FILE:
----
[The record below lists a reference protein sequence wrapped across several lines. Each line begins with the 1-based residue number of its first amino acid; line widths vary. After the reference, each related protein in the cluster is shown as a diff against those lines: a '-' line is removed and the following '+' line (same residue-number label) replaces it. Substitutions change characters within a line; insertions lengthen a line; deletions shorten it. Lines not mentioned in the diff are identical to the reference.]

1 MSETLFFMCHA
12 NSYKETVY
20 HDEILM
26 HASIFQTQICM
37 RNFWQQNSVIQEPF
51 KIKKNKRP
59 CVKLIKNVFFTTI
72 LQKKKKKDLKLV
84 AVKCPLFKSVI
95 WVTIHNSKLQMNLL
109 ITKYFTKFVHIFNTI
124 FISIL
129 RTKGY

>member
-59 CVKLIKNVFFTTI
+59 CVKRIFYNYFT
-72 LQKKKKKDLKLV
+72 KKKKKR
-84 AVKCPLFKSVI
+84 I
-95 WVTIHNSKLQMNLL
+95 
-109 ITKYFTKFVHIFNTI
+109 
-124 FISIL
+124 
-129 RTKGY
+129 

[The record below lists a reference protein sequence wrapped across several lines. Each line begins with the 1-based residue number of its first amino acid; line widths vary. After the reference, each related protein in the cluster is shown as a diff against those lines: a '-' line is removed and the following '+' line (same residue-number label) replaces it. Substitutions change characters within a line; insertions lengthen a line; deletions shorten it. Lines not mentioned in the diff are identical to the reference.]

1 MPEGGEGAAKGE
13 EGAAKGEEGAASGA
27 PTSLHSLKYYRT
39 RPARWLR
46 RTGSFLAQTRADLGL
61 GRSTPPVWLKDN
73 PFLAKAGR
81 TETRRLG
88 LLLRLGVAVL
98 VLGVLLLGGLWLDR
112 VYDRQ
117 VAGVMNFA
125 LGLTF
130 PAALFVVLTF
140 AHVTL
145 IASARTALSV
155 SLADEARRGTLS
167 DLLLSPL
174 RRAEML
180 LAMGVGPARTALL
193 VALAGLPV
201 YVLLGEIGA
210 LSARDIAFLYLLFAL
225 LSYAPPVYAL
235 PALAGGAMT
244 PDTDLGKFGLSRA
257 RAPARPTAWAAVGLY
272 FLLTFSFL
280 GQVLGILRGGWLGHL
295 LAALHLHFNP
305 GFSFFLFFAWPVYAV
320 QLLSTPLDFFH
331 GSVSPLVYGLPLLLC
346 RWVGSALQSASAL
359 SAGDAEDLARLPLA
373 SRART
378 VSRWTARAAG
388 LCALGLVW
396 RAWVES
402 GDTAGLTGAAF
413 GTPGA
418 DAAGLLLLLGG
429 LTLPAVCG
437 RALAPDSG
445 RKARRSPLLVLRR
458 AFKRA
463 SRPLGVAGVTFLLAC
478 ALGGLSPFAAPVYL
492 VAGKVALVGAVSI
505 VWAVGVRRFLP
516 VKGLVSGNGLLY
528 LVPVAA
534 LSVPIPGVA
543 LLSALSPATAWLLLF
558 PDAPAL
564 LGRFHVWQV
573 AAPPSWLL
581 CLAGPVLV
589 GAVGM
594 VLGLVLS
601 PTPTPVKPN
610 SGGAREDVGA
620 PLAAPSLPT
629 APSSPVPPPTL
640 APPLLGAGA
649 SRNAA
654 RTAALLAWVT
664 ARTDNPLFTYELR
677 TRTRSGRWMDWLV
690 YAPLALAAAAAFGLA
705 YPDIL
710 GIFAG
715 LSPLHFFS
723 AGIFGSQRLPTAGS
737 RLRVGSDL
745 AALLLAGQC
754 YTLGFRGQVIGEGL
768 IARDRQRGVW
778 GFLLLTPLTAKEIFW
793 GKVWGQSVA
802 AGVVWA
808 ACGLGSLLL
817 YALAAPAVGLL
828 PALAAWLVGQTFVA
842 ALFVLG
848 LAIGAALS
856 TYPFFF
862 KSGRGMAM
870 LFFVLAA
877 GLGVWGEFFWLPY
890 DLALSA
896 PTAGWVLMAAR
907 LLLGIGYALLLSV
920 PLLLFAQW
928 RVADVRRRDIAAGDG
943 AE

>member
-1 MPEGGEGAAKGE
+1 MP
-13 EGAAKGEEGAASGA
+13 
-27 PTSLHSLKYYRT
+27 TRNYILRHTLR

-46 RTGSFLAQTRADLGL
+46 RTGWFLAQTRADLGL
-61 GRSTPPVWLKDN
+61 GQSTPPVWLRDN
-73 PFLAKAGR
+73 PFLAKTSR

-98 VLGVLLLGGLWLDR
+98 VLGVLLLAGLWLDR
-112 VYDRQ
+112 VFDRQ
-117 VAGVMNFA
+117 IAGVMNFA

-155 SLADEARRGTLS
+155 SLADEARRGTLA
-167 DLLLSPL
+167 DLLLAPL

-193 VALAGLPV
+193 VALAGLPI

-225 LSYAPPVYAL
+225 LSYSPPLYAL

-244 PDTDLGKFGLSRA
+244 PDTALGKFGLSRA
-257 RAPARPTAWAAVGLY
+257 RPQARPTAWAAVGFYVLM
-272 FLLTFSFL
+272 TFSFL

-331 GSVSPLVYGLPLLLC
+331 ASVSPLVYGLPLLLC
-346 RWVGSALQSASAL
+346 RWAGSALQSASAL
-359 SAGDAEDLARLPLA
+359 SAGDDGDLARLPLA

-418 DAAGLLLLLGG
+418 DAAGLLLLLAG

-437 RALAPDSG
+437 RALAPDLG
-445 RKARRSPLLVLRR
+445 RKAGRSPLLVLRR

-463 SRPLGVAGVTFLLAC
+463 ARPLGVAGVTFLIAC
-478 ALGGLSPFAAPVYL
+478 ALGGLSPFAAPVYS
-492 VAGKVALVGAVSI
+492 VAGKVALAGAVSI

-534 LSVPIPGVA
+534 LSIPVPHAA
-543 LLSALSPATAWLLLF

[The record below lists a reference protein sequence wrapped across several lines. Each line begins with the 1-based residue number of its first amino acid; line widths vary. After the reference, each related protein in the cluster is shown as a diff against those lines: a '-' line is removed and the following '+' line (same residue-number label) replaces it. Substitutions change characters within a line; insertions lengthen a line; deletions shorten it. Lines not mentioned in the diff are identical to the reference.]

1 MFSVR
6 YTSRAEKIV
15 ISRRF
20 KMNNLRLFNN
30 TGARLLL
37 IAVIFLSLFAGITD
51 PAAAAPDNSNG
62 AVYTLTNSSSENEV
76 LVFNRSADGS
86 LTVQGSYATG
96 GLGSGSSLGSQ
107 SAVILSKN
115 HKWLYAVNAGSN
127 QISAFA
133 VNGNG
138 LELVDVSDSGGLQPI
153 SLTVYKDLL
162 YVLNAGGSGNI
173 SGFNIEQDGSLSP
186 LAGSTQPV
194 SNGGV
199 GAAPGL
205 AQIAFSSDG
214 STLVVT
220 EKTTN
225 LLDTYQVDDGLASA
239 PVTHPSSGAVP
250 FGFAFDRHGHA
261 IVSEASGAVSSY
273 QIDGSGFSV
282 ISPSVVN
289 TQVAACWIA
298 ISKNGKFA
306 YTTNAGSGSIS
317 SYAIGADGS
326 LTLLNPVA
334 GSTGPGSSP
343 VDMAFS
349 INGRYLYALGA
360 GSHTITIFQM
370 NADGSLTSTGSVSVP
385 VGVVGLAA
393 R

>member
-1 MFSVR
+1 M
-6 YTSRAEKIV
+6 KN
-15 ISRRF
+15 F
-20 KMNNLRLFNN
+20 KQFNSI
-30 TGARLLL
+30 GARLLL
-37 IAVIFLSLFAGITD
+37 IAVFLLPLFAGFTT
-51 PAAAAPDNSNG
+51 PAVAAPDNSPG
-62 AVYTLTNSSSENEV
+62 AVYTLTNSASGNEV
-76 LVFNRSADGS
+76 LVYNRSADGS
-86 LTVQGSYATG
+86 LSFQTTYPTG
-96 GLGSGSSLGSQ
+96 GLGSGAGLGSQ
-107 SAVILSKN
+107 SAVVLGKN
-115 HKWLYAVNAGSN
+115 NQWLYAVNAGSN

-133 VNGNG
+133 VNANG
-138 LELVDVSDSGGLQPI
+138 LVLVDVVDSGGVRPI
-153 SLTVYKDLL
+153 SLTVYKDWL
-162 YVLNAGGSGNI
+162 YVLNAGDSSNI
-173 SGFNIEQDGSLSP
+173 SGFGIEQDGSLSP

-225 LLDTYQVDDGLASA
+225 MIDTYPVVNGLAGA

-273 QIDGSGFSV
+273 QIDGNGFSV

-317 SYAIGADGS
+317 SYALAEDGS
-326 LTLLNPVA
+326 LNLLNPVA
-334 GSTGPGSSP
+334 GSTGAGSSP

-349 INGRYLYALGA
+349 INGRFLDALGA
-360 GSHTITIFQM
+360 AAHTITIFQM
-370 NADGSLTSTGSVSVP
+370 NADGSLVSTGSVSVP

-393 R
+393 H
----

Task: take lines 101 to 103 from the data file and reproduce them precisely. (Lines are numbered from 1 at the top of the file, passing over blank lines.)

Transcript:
705 YPDIL
710 GIFAG
715 LSPLHFFS